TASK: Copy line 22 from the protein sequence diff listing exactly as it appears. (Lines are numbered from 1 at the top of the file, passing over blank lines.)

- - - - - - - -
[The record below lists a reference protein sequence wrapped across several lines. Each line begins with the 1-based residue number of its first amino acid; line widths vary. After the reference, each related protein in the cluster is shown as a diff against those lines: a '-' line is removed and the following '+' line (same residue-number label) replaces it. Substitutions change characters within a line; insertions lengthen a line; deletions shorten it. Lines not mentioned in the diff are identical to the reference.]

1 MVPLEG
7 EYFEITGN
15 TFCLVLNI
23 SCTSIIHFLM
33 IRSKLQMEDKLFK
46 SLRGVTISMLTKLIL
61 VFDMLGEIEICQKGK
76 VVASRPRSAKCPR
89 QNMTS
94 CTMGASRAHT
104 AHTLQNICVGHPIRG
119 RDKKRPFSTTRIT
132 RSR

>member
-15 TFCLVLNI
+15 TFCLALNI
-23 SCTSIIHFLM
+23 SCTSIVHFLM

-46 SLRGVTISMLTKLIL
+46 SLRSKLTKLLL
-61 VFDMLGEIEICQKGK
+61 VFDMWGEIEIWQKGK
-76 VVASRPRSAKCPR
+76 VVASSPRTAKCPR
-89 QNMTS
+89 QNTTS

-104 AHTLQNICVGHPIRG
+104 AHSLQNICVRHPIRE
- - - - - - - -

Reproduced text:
-61 VFDMLGEIEICQKGK